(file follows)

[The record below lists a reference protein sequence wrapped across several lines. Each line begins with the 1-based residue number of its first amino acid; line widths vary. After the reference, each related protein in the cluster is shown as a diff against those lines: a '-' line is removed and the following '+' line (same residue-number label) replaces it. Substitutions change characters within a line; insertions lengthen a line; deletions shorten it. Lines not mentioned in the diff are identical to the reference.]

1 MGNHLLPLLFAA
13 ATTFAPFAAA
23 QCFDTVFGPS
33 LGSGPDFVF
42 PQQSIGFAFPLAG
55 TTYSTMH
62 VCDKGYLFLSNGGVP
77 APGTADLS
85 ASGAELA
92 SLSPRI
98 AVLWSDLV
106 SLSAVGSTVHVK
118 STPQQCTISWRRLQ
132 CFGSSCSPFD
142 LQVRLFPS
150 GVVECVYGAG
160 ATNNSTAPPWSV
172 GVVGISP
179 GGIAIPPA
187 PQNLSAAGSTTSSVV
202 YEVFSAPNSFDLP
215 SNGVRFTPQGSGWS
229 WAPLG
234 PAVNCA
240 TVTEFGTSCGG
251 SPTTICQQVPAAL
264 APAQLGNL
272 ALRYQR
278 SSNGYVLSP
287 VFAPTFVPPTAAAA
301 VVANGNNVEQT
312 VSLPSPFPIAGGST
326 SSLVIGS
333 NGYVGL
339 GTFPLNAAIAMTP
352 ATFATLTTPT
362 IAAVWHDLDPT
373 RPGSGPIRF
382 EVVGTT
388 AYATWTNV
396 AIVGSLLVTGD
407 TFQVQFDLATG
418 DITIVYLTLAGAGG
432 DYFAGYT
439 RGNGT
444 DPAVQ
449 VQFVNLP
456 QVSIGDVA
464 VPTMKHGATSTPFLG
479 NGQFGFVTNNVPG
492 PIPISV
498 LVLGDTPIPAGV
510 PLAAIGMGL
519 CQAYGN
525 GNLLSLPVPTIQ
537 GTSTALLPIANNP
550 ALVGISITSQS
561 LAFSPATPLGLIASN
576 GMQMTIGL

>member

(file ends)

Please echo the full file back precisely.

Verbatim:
[The record below lists a reference protein sequence wrapped across several lines. Each line begins with the 1-based residue number of its first amino acid; line widths vary. After the reference, each related protein in the cluster is shown as a diff against those lines: a '-' line is removed and the following '+' line (same residue-number label) replaces it. Substitutions change characters within a line; insertions lengthen a line; deletions shorten it. Lines not mentioned in the diff are identical to the reference.]

1 MGNHLLPLLFAA
13 ATTFAPFAAA
23 QCFDTVFGPS
33 LGSGPDFVF
42 PQQSIGFAFPLAG
55 TTYSTMH
62 VCDKGYLFLSNGGVP
77 APGTADLS
85 ASGAELA
92 SLSPRI
98 AVLWSDLV
106 SLSAVGSTVHVK
118 STPQQCTISWRRLQ
132 CFGSSCSPFD
142 LQVRLFPS
150 GVVECVYGAG
160 ATNNSTAPPWSV
172 GVVGISP
179 GGIAIPPA
187 PQNLSAAGSTTSSVV
202 YEVFSAPNSFDLP
215 SNGVRFTPQGSGWS
229 WAPLG
234 PAVNCA
240 TVTEFGTSCGG
251 SPTTICQQVPAAL
264 APAQLGNL
272 ALRYQR
278 SSNGYVLSP
287 VFAPTFVPPTAAAA
301 VVANGNNVEQT
312 VSLPSPFPIAGGST
326 SSLVIGS
333 NGYVGL
339 GTFPLNAAIAMTP
352 ATFATLTTPT
362 IAAVWHDLDPT
373 RPGSGPIRF
382 EVVGTT
388 AYATWTNV
396 AIVGSLLVTGD
407 TFQVQFDLATG
418 DITIVYLTLAGAGG
432 DYFAGYT
439 RGNGT
444 DPAVQ
449 VQFVNLP
456 QVSIGDVA
464 VPTMKHGATSTPFLG
479 NGQFGFVTNNVPG
492 PIPISV
498 LVLGDTPIPAGV
510 PLAAIGMGL
519 CQAYGN
525 GNLLSLPVPTIQ
537 GTSTALLPIANNP
550 ALVGISITSQS
561 LAFSPATPLGLIASN
576 GMQMTIGL

>member